Ninety percent of the sexual assault cases I see involve alcohol. Often there is no allegation that anyone passed out, used force, or even said no. These cases typically involve a complainant who was walking, talking, texting, and appeared to consent to the sex. Yet after the fact, the complainant feels that they were too intoxicated to consent, with awful emotional consequences to the complainant and severe disciplinary consequences for the accused.
So the most powerful thing you can do to avoid entanglement in a sexual misconduct matter is to separate sex and alcohol. It’s not fair that you have to meet a higher standard than the adults running your college, because they don’t have to follow this rule. But my advice stands. If you’ve been drinking, postpone sexual contact until you’re sober. Don’t have sexual contact with anyone who’s been drinking, even if they seem fine, and even if you’ve seen them drink a lot more in the past.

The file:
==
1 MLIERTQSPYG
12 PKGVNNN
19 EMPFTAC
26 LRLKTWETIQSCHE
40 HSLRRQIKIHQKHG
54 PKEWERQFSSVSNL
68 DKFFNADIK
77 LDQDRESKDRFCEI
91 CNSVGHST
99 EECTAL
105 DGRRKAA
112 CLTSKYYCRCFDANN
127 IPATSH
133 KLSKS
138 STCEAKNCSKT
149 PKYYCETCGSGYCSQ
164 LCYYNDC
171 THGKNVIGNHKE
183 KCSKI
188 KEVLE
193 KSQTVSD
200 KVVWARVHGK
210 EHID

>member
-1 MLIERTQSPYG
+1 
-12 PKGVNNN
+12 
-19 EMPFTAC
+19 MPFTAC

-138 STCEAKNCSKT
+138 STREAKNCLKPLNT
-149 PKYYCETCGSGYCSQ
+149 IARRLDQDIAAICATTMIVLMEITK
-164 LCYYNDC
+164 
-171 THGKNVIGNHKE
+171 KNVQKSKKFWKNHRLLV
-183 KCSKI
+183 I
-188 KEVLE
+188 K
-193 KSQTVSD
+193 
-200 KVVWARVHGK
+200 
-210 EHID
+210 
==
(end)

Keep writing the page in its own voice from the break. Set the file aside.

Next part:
A lot of the anti-sexual-assault education today is focused on bystander intervention: if you see drunk classmates hooking up, you should stop them. That’s great…be a good bystander. But you should never count on bystanders to protect you either from assault or from an accusation.
Of course, you shouldn’t just aspire to avoid committing assault (though that’s a good place to start). You should aspire for your partner to have a great time, every time. Talk to them! Ask questions. If you don’t feel comfortable talking about what you’re doing, that’s a sign that you might be happier if you didn’t do it…and that you might get into trouble if you do.